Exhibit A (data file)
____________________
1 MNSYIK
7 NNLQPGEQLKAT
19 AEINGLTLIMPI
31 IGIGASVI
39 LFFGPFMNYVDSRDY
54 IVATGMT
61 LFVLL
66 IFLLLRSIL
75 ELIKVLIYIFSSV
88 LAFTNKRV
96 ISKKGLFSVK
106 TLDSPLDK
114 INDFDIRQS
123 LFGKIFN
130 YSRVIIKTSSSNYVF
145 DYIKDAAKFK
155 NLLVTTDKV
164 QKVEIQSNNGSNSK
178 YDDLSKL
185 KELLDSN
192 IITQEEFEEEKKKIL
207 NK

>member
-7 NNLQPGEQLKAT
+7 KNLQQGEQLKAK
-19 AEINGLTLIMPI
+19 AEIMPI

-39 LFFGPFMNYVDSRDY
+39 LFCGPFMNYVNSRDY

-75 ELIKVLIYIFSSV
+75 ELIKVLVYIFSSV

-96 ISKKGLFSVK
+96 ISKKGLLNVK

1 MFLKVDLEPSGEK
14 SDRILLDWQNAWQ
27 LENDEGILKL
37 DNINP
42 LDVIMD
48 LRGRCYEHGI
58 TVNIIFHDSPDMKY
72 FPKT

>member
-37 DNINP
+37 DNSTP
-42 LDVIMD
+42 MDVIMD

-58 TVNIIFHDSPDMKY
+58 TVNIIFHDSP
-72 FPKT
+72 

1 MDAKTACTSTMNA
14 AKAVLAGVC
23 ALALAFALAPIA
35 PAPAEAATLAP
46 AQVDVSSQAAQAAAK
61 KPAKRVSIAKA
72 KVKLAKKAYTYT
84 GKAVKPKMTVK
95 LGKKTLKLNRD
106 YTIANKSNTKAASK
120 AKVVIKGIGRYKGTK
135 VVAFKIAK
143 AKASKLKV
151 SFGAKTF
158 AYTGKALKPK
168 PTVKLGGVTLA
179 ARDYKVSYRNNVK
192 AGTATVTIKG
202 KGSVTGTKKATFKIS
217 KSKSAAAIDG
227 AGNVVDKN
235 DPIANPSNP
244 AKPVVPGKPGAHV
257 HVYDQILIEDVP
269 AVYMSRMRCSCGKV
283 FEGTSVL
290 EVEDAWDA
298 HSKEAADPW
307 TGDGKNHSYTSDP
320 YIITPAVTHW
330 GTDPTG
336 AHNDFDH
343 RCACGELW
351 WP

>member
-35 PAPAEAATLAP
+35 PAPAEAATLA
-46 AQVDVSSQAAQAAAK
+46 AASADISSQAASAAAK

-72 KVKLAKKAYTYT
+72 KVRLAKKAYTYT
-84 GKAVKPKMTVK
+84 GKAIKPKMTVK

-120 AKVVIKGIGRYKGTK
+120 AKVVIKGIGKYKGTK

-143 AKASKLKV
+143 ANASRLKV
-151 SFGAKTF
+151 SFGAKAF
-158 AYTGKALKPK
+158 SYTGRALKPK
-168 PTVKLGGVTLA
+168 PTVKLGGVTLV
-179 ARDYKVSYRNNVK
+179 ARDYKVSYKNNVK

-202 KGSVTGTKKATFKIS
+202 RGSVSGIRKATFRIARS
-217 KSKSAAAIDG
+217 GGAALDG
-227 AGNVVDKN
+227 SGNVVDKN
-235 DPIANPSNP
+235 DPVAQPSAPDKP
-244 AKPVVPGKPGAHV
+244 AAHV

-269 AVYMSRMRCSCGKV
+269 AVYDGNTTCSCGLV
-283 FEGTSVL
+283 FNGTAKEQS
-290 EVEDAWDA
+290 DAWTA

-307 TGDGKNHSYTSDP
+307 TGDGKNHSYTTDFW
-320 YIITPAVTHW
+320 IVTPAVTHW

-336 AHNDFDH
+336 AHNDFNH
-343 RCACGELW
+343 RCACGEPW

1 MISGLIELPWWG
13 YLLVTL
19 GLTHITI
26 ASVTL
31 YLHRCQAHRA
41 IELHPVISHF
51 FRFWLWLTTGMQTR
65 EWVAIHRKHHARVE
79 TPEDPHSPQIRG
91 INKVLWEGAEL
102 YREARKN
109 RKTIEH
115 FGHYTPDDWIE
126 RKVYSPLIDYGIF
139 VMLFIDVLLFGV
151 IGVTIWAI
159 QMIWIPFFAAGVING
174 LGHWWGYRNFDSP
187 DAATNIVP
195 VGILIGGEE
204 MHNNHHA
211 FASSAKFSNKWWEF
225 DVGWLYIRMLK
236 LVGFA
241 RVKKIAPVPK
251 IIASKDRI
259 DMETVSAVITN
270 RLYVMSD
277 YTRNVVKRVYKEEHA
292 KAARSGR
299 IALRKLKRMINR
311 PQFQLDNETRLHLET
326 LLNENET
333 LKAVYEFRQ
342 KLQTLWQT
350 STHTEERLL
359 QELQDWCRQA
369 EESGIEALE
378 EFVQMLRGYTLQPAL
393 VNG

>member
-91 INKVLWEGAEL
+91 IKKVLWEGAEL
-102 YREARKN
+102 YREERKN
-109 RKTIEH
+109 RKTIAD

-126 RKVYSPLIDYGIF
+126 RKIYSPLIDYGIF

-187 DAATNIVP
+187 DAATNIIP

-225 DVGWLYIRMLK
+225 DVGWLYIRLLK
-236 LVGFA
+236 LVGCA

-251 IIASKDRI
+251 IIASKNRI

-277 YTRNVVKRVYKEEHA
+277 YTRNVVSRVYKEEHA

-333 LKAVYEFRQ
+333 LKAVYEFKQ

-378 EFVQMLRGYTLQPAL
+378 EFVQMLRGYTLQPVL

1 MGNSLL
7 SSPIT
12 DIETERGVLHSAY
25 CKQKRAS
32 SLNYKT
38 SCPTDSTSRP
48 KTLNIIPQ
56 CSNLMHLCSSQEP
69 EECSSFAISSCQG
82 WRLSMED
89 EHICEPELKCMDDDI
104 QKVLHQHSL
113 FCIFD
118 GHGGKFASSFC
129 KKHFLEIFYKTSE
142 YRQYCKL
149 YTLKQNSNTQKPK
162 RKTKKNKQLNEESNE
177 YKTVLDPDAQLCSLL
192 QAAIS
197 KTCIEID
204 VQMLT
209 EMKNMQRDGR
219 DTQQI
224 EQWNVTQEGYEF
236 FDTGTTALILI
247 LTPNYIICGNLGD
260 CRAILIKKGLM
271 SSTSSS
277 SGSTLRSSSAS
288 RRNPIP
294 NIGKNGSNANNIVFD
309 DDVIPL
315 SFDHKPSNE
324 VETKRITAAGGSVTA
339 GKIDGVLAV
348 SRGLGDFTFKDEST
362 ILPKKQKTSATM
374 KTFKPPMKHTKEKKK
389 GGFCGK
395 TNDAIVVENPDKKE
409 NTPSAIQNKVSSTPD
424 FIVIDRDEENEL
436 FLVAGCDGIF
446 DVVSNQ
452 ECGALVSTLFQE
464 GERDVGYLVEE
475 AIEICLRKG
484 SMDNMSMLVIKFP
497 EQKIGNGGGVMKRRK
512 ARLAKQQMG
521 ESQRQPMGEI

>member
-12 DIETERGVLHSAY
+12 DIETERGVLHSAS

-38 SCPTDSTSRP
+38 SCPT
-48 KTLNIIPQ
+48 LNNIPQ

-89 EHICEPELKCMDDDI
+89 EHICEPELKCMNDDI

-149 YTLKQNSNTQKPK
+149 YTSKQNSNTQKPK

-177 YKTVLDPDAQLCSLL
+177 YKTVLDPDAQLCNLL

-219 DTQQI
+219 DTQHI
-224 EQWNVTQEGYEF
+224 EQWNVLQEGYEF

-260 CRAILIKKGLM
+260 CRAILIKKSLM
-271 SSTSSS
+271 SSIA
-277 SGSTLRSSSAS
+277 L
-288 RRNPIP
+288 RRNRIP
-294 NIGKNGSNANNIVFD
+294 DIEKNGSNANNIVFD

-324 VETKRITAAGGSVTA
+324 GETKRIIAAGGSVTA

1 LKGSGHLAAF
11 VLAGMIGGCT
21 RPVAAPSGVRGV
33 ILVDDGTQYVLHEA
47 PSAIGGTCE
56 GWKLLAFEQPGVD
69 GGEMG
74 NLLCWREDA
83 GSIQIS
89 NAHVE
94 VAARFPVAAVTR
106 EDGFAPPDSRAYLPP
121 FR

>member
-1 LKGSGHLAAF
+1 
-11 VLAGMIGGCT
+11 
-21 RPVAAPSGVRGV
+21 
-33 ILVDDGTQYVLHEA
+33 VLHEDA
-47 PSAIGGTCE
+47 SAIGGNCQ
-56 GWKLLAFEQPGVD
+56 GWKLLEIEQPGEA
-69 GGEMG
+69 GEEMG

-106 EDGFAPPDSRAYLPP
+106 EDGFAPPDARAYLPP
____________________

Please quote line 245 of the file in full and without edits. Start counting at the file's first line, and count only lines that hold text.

>member